FLSA Exemptions: The U.S. Supreme Court Just Changed the FLSA Exemption Paradigm
What happened? On April 2, 2018, the United States Supreme Court issued its opinion in Encino Motorcars, LLC v. Navarro. The primary issue in the case was whether service advisors at car dealerships are “salesm[e]n . . . primarily engaged in . . . servicing automobiles” and therefore exempt from the Fair Labor Standards Act’s (“FLSA”) overtime-pay requirement. The Court ultimately decided that the service advisors do fall within the exemption. But this case has FLSA implications far beyond the service advisor exemption.
What broader change does this signal? While the case focused on the particular exemption relating to service advisors, in reaching its conclusion, the Supreme Court made paradigm-shifting statements about the interpretation and application of FLSA exemptions from overtime pay requirements. Before the Navarro opinion, the Supreme Court and other federal courts generally construed FLSA exemptions narrowly, on the theory that the FLSA is intended to protect employees and exemptions should be interpreted to protect employees.
This opinion rejects that principle of narrow construction, signaling a tide change in how FLSA exemptions are interpreted by courts. The Navarro opinion explicitly says that a majority of the Supreme Court justices “reject this principle as a useful guidepost for interpreting the FLSA,” and that “the narrow-construction principle relies on the flawed premise that the FLSA ‘pursues its remedial purpose at all costs.’” The Navarro majority further opines that because “exemptions are as much a part of the FLSA’s purpose as the overtime-pay requirement [the court has] no license to give the exemption anything but a fair reading.”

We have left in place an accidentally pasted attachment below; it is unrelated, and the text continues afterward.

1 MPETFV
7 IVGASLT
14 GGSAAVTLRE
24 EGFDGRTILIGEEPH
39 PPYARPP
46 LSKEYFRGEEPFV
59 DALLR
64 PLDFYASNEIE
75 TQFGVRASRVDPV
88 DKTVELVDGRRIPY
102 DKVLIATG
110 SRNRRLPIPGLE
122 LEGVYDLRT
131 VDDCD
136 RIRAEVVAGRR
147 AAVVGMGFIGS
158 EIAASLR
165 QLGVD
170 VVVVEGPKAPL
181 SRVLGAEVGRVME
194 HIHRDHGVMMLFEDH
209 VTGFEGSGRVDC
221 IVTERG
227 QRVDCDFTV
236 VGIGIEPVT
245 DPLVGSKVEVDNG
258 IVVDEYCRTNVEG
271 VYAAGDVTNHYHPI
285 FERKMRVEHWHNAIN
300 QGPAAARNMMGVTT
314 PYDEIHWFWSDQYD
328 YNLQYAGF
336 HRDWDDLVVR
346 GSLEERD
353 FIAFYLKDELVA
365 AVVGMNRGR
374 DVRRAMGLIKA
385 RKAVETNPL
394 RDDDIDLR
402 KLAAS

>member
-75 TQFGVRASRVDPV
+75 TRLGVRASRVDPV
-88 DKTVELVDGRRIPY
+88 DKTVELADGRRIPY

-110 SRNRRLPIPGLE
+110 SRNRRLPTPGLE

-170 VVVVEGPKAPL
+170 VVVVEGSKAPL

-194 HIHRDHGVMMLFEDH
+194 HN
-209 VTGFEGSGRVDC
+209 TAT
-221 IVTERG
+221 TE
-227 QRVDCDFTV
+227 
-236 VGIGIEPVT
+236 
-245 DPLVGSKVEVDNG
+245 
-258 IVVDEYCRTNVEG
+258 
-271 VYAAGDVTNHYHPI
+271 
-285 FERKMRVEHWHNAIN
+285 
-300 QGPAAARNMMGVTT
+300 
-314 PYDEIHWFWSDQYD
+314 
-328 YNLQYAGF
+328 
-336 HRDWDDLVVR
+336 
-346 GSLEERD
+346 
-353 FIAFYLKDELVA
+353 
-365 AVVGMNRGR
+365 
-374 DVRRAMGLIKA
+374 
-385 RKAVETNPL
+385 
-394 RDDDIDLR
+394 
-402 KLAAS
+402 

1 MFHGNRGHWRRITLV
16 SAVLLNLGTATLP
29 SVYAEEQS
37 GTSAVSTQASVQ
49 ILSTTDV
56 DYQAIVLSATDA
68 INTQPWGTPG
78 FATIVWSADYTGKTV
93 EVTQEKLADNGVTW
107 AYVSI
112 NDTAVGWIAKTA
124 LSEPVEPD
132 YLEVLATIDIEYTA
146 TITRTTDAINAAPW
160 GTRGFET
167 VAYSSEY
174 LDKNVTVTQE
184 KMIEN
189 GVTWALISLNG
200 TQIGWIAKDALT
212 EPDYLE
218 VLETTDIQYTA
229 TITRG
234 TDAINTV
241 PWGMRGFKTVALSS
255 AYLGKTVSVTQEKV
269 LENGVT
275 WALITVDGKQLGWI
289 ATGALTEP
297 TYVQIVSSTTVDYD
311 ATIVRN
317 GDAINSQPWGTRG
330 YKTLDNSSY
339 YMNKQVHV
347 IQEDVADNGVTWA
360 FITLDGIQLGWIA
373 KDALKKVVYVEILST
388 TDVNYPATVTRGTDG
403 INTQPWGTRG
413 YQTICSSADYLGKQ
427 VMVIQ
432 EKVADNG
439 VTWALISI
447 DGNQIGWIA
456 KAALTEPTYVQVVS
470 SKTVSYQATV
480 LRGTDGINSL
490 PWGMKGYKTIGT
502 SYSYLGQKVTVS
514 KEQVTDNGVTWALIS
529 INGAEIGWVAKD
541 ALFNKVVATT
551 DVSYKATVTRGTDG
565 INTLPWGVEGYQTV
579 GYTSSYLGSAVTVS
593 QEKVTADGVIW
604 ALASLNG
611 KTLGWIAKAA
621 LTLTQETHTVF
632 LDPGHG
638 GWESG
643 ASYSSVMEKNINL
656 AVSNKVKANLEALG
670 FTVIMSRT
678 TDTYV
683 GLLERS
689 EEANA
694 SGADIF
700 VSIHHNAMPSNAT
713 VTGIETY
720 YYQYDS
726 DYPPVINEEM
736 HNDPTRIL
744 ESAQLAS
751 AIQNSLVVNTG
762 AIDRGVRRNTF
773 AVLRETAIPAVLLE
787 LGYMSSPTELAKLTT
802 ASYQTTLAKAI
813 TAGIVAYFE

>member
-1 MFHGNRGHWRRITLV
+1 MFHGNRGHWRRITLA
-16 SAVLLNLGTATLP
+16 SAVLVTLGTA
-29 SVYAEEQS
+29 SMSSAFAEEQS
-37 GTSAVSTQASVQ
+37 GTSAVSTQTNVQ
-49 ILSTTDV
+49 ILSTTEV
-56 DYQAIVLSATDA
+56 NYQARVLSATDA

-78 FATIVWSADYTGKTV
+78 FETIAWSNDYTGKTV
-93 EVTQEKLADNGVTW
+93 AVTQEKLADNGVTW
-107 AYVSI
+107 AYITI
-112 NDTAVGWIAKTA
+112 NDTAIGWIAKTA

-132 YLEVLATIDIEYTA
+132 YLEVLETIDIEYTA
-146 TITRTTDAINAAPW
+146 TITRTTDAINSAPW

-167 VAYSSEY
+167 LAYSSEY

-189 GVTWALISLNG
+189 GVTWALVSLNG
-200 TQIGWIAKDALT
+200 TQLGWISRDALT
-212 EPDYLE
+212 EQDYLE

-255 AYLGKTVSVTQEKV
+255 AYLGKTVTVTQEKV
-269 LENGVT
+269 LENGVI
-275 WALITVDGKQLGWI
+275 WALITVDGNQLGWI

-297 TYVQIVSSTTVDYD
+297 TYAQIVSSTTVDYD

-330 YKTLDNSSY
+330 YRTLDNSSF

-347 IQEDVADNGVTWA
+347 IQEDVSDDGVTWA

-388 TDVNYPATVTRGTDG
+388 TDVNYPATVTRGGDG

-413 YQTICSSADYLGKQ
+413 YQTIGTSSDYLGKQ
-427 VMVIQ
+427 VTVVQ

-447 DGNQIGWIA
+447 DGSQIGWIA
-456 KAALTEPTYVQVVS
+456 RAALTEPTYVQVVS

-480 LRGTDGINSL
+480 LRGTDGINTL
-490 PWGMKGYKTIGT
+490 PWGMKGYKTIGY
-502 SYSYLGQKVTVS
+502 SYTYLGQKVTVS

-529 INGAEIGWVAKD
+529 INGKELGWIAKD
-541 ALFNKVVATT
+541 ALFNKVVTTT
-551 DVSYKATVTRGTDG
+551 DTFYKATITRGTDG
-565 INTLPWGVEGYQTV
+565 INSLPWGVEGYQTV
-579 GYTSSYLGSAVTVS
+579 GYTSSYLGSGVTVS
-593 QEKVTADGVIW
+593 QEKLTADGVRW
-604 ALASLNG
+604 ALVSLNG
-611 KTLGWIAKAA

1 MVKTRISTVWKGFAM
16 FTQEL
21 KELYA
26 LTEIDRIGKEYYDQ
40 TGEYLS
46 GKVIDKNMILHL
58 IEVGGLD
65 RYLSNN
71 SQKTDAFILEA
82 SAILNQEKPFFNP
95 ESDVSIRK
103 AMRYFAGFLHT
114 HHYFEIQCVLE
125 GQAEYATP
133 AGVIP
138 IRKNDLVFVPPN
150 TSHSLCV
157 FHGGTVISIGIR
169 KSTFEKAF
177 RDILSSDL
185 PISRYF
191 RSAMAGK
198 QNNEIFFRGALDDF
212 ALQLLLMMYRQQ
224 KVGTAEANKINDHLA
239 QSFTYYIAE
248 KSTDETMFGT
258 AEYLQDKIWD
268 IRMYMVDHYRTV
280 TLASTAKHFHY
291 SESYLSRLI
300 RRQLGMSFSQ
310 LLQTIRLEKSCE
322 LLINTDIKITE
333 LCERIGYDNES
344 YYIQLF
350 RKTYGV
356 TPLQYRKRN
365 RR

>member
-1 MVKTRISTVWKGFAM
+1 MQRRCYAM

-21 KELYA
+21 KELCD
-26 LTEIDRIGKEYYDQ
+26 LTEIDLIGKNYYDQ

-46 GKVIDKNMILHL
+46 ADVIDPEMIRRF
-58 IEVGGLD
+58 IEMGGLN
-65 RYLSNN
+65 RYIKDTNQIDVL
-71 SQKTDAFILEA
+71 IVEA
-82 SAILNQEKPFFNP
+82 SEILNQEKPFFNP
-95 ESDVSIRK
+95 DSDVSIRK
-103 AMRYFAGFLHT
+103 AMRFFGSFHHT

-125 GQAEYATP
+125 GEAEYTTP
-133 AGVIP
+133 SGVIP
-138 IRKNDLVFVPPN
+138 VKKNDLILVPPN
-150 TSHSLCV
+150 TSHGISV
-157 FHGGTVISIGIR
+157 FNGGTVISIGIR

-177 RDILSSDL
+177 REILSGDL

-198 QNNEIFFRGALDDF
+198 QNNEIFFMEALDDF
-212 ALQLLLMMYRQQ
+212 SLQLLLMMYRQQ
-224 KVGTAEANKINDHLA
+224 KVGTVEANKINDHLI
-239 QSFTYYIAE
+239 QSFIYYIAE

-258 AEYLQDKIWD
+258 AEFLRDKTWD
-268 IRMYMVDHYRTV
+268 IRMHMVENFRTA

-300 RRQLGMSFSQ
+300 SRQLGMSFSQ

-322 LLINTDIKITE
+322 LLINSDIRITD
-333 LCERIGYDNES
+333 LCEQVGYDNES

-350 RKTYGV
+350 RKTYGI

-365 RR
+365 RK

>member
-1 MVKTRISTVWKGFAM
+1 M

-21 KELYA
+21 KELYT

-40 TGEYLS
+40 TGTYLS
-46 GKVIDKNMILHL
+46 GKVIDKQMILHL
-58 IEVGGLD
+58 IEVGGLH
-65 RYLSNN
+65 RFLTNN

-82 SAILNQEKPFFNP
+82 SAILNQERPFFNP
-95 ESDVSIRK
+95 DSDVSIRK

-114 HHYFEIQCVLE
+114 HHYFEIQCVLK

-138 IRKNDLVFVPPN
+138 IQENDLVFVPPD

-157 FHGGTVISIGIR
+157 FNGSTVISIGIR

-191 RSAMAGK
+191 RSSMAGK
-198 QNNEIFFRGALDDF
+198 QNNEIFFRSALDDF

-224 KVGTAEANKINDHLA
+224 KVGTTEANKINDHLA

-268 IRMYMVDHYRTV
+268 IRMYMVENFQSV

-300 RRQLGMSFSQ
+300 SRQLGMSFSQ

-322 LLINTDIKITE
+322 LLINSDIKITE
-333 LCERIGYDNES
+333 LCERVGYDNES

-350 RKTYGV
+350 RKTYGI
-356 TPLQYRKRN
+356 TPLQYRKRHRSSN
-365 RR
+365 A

What does this mean for employers? In light of Navarro, Federal courts are more likely to construe FLSA exemptions in favor of employers because they will follow the Supreme Court’s lead and no longer construe FLSA exemptions so narrowly. This will be most helpful for employers making close calls about whether a particular position is exempt or non-exempt, since interpreting the exemption will no longer require presuming it will be interpreted in an employee’s favor. It does not mean, however, that employers can now classify clearly non-exempt positions as exempt. Employers must also remember that Navarro does not change state laws with respect to minimum wage requirements, exemptions, and court interpretations of those state requirements. So, depending on state law, Navarro may not allow for changing many non-exempt classifications.
For more information or for assistance making exempt/non-exempt classification determinations, email MEA’s Member Legal Services (MLS) at firstname.lastname@example.org. Counseling from MLS on the issue of exempt/non-exempt classification is included as part of membership at no additional cost.
Ciana Williams, Esq., SPHR
MidAtlantic Employers’ Association
*This Alert is provided for general informational purposes only and does not constitute legal advice.